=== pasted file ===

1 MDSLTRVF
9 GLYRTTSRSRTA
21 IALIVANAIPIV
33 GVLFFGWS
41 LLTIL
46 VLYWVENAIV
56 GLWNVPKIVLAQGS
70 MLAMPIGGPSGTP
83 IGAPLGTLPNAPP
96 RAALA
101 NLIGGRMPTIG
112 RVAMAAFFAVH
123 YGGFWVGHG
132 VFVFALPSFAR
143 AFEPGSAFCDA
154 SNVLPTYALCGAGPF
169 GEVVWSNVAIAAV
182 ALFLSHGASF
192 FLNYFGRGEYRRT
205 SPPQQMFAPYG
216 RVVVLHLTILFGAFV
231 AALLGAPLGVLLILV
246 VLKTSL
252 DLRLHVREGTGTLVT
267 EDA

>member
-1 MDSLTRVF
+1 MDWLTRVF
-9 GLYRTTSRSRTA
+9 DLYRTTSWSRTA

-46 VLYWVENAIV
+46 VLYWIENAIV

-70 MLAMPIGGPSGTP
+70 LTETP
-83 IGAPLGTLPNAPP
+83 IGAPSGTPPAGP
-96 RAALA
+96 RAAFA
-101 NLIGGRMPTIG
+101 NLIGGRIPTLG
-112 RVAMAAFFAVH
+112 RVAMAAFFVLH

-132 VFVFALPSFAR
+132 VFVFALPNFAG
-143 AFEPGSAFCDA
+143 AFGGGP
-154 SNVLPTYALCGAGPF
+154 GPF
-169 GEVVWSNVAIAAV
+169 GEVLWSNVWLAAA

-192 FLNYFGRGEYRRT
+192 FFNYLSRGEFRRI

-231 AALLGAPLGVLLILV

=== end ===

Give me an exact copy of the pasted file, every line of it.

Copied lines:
1 MDSLTRVF
9 GLYRTTSRSRTA
21 IALIVANAIPIV
33 GVLFFGWS
41 LLTIL
46 VLYWVENAIV
56 GLWNVPKIVLAQGS
70 MLAMPIGGPSGTP
83 IGAPLGTLPNAPP
96 RAALA
101 NLIGGRMPTIG
112 RVAMAAFFAVH
123 YGGFWVGHG
132 VFVFALPSFAR
143 AFEPGSAFCDA
154 SNVLPTYALCGAGPF
169 GEVVWSNVAIAAV
182 ALFLSHGASF
192 FLNYFGRGEYRRT
205 SPPQQMFAPYG
216 RVVVLHLTILFGAFV
231 AALLGAPLGVLLILV
246 VLKTSL
252 DLRLHVREGTGTLVT
267 EDA

>member
-1 MDSLTRVF
+1 MDWLTRVF
-9 GLYRTTSRSRTA
+9 DLYRTTSWSRTA

-46 VLYWVENAIV
+46 VLYWIENAIV

-70 MLAMPIGGPSGTP
+70 LTETP
-83 IGAPLGTLPNAPP
+83 IGAPSGTPPAGP
-96 RAALA
+96 RAAFA
-101 NLIGGRMPTIG
+101 NLIGGRIPTLG
-112 RVAMAAFFAVH
+112 RVAMAAFFVLH

-132 VFVFALPSFAR
+132 VFVFALPNFAG
-143 AFEPGSAFCDA
+143 AFGGGP
-154 SNVLPTYALCGAGPF
+154 GPF
-169 GEVVWSNVAIAAV
+169 GEVLWSNVWLAAA

-192 FLNYFGRGEYRRT
+192 FFNYLSRGEFRRI

-231 AALLGAPLGVLLILV